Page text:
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Disaster Relief

An "easy way to minister to people who are hurting"


Tim Beck

The March 2012 tsunami in Japan destroyed entire cities. Southern Baptist disaster relief teams were welcomed to help with the clean up.

His first home was on the other side of the globe. It was where he spent his first 11 years, the place he learned at the feet of his parents how to love and serve God. It was the place where, as a young boy, he left his father, buried too young, too suddenly.

It seemed fitting that when he returned to his first homeland in Japan it would be to serve God as well as to remember. It was almost 30 years ago when Tim Beck felt God called him to be involved in missions. He was a bit apprehensive about that call, though.

Tim Beck

Tim Beck poses with a team of disaster relief volunteers in Japan who helped with the clean-up and recovery.

“I’m like Moses. I do not have the gift of speech,” Beck admitted. He did, however, like to make and fix things. “My mother always told me I was born with a hammer in my hand. She has pictures of me tearing up plumbing in the back yard,” he said. Beck naturally found his career in construction.

His love of construction and his calling to missions came together when he went to Brazil on a mission trip to build three churches. “While doing that, the Holy Spirit told me to use my talents in construction to further the kingdom,” said Beck, a member of Ebenezer Baptist Church in Toccoa.

From 1994 to 1996 he and his wife served as missionaries in Venezuela. It was while working there that he hosted a good friend from Georgia who brought a team to work on the seminary and church buildings in Venezuela. “While he was there, he told me about a new ministry they were doing in Georgia called disaster relief,” Beck said. “He said it was lots of fun. You get to play with chain saws and fix roofs.”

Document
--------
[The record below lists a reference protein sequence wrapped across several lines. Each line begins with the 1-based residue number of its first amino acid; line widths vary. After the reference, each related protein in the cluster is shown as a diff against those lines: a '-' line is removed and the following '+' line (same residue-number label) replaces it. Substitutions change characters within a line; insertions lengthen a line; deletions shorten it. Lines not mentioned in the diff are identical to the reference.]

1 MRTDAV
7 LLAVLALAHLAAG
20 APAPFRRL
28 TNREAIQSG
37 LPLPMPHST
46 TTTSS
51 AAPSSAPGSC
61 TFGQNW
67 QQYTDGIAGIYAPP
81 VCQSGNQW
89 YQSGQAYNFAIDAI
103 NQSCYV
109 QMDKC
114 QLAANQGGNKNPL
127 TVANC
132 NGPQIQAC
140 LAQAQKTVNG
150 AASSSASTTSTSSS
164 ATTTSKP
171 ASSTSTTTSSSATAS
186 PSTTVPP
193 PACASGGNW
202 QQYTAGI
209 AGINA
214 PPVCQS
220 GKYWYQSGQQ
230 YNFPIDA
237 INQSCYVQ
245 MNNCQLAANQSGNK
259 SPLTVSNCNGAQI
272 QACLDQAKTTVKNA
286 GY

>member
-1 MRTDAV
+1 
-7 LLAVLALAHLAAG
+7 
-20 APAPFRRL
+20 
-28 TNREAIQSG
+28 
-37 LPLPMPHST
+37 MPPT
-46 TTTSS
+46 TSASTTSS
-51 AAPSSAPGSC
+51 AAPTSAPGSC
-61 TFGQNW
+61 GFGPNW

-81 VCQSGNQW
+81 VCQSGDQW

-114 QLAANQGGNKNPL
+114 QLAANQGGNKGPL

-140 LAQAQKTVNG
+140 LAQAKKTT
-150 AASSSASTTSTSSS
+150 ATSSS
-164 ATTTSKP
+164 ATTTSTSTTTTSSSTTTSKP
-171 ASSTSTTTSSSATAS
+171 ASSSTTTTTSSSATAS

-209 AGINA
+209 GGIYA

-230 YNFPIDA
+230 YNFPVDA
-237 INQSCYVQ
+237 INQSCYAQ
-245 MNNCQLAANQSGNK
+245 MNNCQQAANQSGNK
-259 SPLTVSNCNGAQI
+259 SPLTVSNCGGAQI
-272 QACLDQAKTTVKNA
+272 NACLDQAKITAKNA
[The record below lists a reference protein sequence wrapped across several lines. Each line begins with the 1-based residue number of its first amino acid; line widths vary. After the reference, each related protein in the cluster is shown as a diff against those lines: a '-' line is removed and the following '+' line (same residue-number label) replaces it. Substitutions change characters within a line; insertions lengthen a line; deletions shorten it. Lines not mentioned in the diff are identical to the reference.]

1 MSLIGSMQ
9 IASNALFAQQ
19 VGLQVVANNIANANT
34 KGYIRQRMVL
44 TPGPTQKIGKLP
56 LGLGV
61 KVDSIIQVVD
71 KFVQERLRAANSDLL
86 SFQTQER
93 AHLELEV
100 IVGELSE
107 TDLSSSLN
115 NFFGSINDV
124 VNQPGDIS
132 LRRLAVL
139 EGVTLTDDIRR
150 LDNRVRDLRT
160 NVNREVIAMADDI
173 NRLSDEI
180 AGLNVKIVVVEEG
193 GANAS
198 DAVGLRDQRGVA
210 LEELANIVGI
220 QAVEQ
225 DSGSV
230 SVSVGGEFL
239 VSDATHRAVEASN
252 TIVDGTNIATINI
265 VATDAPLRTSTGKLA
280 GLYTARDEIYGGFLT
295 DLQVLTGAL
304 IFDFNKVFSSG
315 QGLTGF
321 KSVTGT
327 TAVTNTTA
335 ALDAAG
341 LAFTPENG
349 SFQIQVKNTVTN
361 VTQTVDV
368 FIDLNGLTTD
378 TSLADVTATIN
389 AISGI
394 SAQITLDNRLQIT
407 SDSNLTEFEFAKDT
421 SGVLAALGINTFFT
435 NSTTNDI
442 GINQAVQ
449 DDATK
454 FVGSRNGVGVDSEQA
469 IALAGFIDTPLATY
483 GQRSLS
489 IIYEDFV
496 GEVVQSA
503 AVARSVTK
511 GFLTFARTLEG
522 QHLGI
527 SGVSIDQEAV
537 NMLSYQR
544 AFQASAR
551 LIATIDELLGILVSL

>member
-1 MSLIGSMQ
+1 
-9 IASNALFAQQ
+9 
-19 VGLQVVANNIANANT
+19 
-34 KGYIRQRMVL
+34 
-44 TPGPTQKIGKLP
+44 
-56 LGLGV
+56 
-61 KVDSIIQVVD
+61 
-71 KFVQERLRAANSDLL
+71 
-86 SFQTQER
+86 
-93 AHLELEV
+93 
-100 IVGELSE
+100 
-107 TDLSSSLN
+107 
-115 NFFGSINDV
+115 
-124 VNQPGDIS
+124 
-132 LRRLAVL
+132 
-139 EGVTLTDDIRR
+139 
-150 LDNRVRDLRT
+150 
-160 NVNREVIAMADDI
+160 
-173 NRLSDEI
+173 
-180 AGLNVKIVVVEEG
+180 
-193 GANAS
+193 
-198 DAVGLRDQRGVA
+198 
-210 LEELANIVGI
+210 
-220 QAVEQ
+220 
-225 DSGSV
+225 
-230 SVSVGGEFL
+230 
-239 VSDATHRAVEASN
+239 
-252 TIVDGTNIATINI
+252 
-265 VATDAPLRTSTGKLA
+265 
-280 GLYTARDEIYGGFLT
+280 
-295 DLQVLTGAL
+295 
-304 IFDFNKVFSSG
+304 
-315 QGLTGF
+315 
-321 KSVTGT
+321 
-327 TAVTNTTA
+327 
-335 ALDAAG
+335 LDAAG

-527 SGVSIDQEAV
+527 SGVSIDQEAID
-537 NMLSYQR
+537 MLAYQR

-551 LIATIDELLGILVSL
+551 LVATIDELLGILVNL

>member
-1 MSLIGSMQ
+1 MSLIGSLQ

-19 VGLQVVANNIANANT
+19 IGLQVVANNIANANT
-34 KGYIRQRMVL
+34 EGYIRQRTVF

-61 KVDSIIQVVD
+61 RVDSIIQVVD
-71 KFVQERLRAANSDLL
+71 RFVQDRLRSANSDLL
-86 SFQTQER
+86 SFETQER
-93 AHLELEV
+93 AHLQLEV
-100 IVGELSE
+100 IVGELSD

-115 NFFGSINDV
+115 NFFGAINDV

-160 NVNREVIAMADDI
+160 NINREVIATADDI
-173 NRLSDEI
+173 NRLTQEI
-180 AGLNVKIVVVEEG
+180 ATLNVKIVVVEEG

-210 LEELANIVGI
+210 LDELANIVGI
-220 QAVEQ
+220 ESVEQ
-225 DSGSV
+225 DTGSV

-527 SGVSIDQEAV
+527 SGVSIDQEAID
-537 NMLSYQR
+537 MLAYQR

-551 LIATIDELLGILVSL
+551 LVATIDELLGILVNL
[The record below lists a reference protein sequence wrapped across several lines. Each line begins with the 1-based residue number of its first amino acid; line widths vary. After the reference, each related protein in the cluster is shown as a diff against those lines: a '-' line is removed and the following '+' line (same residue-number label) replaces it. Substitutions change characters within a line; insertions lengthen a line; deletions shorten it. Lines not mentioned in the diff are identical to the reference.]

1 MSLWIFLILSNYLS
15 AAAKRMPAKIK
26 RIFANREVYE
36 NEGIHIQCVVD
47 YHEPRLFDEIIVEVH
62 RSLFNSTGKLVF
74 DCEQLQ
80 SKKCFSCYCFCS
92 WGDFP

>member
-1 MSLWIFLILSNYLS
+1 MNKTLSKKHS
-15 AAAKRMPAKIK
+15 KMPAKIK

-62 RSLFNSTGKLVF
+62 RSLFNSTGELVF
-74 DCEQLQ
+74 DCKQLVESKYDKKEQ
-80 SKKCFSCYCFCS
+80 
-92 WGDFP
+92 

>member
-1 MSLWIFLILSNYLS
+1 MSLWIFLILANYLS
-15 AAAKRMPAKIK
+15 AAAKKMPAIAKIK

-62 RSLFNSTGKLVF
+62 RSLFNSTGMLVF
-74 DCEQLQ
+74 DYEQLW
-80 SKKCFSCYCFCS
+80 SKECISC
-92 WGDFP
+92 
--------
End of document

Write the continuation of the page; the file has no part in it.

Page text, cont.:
When the couple returned to Georgia, Beck joined Georgia Unit 7R – a cleanup and recovery disaster relief unit based in North Georgia. Several years ago he took over as unit director.

Tim Beck

This is one of numerous individuals Beck witnessed to during his ministry in Japan.

When a tsunami hit Japan in March 2011, Beck immediately thought about providing disaster relief for the victims. “I thought it would be neat to help them since I was born and raised in Okinawa, but right after it hit, I was laid off my job and thought I couldn’t go because of financial reasons,” Beck said.

However, in August, he received a call asking him if he’d lead a team to Japan. Georgia Baptist disaster relief funds would pay for the first two trips that went to help the destroyed area.

While he worked doing cleanup outside of Tono, Japan, it was the long bus rides every day that gave Beck the opportunity to share his faith with Japanese relief workers.

“We stayed in Tono and every day they’d put us on the bus with about 30 or 40 other people for a one and half hour ride to the disaster relief area. The Japanese workers found out we were Americans and wanted to practice their English so we had the opportunity to share with them.

“We also had English/Japanese Bibles and were able to give those out to some of the people. We told them, ‘If you read it, it will help you with your English,’” he said.

Beck returned with another team a few months later on the first anniversary of the tsunami. “We were doing rebuilding during that trip. We had three people come to know the Lord and found out later that a fourth gentleman also accepted the Lord later on,” he said. His work in Japan also allowed him to return to his home and his father’s grave for the first time in 40 years.

“Many of the people in my church knew I had grown up there. They helped pay the extra cost so I could go to Okinawa on the way back home,” he said. One of his former students in a Sunday school class he had taught was stationed with the Marines in Okinawa and he and his wife hosted Beck for the trip. Beck’s father was an air traffic controller for the Air Force and also a missionary. He was a year away from retirement when he died.

“I wasn’t sure exactly how to get to the places where I grew up, but we found it. I was able to see the house where I grew up and reminisce and visit the cemetery where my father was buried,” he said. It was an emotional time for Beck, but appropriate that he returned home to the place where his faith first began.

“The reason I got involved in disaster relief is because it’s such an easy way to minister to people who are hurting and don’t know Christ,” he said.

Disaster relief is one of several ministries featured in this year’s State Missions Season of Prayer and State Missions Offering Prayer Guide. To order materials, visit or call (800) 746-4422, ext. 296.